retirement and bankruptcy

Will Filing for Bankruptcy Impact Your Retirement Account?

For most of us, we spend years of our lives saving for our retirement. For some, that means 30, 40, or even 50 years in the workplace making sacrifices so that when the day came we would be able to live out the remainder of our lives comfortably. But sometimes our finances can take a major hit and we are left with the difficult decision to file for bankruptcy. Does this mean that our hard-earned retirement savings are now accessible to creditors looking to receive compensation for your debts? In other words, are your retirement accounts considered an asset? Luckily for us, the answer is usually no. 

Most Retirement Accounts Considered “Exempt Assets”

If you file for Chapter 7 or Chapter 13 bankruptcy, most retirement accounts will be considered “exempt assets” and, therefore, untouchable to creditors. Under 11 U.S. Code § 522.(b)(3)(C), both retirement and pension accounts are exempt from creditors when it comes to bankruptcy. Also, if you file for Chapter 13 bankruptcy, retirement savings are not considered income, so your payments are not dependent upon these savings. 

In other words, your retirement savings will not cost you more money. However, in order for your retirement account to be considered exempt, it must be qualified by the Employee Retirement Income Security Act of 1974 (ERISA). Such accounts include:

  • IRAs (Roth, SIMPLE, and SEP);
  • 401(k)s;
  • 403(b)s;
  • Defined Benefit Plans;
  • Money Purchase Plans;
  • Profit-Sharing Plans; and
  • Keoghs.

Non-ERISA Plans 

There are still some exceptions to the requirement that your retirement account must be considered exempt by ERISA. There are some non-ERISA plans that are still protected. If however, your retirement account isn’t protected, you will still have an exemption of up to $1,283,025. This means that up to this amount of money is protected from creditors. But any amount over this is not and can be used to pay them back.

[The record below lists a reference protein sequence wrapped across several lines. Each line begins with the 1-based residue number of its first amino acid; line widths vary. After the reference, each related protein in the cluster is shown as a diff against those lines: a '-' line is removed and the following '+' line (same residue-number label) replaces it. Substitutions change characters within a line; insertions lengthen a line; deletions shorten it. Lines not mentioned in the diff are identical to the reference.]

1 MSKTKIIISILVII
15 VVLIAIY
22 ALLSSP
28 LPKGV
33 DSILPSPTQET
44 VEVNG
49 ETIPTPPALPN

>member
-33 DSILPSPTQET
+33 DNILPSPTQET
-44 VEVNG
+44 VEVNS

Monthly benefits are considered to be non-exempt as well. Fortunately though, bankruptcy courts only take an amount over what is needed for you to support yourself. It is important to note that under Chapter 13 these monthly benefits are considered as income. 

Additional Exceptions to Exempt Amounts

There are additional exceptions to the exempt retirement accounts as listed above. Such exceptions include the following:

  • Your former spouses may be able to access your retirement accounts;
  • The IRS may be allowed access to your savings if it has already filed a lien against you; and
  • If you draw money from your retirement plan prematurely then it is no longer protected

Toronjo & Prosser Law Helps Those Who Are Dealing with Bankruptcy 

It’s undoubtedly stressful to realize that you don’t have enough money, and even more stressful when you realize that filing for bankruptcy may be your best option. That’s why it’s so important to consult with a knowledgeable and experienced Dallas bankruptcy attorney. At Toronjo & Prosser, our qualified Texas Bankruptcy Attorneys can help you to navigate the process. To learn more or to schedule a free consultation contact us online or call us today!